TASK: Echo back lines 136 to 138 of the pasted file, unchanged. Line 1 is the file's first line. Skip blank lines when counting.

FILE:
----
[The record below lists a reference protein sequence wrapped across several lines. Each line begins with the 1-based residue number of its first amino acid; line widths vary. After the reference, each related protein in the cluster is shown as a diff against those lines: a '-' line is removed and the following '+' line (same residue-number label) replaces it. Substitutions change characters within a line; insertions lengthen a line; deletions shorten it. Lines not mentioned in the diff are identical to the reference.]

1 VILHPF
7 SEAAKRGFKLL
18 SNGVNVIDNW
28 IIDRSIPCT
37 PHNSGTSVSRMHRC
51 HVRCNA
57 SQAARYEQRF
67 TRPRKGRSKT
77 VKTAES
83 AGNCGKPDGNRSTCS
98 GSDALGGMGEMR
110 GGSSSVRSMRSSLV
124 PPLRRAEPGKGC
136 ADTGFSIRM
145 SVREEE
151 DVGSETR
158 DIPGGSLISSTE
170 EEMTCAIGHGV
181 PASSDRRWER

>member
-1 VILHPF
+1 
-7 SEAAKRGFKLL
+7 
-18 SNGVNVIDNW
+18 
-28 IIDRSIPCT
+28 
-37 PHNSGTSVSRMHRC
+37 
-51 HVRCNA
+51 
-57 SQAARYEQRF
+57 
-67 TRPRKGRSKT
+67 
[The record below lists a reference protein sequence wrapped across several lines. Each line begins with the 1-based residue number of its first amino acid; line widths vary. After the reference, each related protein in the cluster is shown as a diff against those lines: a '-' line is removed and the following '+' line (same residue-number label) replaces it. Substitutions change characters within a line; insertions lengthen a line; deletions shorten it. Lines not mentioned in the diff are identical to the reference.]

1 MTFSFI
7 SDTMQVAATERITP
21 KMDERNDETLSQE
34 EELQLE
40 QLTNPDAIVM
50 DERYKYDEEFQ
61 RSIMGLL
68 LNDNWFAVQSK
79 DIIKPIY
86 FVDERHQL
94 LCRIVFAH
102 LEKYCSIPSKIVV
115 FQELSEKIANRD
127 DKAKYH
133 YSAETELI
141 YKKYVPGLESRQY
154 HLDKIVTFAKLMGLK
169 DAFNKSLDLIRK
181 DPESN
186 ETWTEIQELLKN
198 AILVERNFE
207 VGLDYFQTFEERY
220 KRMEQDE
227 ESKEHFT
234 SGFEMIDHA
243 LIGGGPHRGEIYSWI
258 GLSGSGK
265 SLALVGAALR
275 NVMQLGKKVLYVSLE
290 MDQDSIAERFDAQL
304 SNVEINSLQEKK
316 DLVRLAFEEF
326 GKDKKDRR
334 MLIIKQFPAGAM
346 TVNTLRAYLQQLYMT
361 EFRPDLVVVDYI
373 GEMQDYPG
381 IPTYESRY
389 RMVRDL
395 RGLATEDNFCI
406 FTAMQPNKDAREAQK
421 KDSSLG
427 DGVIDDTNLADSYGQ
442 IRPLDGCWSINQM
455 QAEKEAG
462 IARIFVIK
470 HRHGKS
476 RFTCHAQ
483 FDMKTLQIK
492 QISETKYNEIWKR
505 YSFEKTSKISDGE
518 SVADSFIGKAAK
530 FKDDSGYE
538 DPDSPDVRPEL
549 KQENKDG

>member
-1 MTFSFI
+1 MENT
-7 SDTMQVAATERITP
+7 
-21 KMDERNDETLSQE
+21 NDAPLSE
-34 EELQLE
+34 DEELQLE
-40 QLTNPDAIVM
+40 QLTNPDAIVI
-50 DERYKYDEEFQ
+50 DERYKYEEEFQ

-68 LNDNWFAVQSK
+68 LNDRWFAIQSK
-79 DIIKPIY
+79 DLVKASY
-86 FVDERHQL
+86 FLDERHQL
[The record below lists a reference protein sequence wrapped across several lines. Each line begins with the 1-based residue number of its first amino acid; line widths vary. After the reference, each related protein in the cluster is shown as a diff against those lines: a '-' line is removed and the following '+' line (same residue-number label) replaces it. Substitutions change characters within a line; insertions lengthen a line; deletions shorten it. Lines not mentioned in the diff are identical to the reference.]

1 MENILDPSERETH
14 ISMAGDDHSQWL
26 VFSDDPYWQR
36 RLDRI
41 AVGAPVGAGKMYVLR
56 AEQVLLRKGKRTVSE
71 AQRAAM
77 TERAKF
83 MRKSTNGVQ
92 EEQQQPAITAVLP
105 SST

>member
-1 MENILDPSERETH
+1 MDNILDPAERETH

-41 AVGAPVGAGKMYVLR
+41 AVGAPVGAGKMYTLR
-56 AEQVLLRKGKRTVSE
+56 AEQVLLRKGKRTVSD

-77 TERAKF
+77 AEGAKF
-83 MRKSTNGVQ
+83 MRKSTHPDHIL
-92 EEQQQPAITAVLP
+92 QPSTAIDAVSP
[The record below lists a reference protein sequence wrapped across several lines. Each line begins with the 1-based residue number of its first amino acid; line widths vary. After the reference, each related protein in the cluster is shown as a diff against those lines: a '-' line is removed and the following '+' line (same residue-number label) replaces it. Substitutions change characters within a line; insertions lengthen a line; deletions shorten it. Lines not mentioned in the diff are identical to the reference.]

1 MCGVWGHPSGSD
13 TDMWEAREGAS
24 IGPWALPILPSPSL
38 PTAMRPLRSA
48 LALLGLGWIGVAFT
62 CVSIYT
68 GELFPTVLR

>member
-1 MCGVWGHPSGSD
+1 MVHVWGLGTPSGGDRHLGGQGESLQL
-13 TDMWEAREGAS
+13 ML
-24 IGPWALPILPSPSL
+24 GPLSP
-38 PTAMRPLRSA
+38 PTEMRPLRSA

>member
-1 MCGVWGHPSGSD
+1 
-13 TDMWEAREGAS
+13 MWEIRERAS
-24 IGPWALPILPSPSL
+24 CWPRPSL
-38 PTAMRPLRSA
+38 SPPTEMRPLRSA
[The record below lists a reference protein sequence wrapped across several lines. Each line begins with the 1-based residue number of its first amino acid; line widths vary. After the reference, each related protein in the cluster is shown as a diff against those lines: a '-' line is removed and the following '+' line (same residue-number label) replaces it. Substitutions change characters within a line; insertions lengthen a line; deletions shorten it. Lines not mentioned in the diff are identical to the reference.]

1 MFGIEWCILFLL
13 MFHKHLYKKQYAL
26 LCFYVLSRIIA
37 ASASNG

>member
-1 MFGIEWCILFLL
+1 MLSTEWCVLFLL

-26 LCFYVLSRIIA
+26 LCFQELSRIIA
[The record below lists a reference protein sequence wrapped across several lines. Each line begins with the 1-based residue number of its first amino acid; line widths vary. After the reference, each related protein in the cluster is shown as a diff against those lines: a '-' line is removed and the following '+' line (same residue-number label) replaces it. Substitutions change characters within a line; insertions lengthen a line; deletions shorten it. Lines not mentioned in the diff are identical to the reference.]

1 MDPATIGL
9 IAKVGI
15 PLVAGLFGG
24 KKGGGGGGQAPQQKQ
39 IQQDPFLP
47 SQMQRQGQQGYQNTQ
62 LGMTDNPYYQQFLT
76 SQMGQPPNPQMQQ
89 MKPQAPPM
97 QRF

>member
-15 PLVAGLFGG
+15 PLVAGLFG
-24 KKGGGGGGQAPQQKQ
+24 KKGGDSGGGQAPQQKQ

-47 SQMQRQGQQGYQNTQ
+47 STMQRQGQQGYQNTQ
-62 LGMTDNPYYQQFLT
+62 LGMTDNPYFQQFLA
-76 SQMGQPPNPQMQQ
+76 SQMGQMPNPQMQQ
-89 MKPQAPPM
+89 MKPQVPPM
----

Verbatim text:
-92 EEQQQPAITAVLP
+92 QPSTAIDAVSP
[The record below lists a reference protein sequence wrapped across several lines. Each line begins with the 1-based residue number of its first amino acid; line widths vary. After the reference, each related protein in the cluster is shown as a diff against those lines: a '-' line is removed and the following '+' line (same residue-number label) replaces it. Substitutions change characters within a line; insertions lengthen a line; deletions shorten it. Lines not mentioned in the diff are identical to the reference.]